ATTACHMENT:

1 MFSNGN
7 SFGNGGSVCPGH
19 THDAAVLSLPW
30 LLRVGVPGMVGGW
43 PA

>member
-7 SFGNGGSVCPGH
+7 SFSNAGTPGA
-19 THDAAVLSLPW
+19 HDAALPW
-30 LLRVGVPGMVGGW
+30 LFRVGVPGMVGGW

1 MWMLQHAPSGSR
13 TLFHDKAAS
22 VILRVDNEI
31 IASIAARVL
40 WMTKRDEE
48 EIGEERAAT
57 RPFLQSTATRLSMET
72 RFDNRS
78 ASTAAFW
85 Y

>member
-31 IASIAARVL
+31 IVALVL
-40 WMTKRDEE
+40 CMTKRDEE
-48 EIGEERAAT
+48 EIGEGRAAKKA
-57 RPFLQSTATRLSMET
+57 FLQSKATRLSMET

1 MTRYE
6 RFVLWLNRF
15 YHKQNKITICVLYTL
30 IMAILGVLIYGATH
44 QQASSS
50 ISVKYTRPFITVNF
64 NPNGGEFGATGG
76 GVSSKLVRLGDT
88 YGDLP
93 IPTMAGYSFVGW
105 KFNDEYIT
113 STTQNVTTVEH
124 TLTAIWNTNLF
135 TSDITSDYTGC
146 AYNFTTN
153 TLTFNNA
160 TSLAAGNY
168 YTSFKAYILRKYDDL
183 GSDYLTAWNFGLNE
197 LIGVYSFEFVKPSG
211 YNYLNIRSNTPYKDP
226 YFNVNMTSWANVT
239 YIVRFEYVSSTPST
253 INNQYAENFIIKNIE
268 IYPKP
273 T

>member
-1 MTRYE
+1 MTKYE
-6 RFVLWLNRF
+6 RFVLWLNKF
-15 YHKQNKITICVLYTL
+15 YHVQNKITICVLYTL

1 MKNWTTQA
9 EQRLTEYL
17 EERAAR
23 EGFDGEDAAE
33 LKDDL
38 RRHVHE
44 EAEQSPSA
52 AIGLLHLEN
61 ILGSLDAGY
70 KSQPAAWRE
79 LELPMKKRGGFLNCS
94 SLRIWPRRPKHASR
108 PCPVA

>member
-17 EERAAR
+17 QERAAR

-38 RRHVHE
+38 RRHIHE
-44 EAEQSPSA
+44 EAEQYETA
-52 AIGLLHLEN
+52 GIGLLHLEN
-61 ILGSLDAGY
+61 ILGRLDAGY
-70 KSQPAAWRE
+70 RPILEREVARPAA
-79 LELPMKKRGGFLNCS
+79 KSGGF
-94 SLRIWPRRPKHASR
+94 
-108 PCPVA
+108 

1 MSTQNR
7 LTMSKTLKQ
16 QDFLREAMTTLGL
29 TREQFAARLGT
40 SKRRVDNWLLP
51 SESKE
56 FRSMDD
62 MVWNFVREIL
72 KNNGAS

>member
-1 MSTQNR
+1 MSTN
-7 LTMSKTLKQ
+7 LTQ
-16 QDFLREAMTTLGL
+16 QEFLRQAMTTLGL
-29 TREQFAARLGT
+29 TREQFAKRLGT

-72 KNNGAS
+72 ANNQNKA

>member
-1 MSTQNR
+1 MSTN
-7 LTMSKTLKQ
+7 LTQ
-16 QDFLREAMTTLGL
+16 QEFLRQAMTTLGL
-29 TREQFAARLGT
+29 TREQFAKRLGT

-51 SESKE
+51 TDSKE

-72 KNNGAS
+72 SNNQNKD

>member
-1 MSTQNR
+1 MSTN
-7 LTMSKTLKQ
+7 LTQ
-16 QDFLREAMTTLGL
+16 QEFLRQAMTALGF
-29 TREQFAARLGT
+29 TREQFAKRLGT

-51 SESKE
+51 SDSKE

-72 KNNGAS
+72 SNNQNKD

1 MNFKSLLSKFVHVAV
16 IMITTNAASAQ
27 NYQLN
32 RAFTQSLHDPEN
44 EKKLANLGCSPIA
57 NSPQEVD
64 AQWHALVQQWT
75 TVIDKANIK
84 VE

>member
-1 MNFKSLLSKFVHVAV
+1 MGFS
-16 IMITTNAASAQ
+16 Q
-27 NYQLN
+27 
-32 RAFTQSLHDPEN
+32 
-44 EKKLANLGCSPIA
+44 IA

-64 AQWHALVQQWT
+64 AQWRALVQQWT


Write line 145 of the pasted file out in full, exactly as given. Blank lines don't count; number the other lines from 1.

27 NYQLN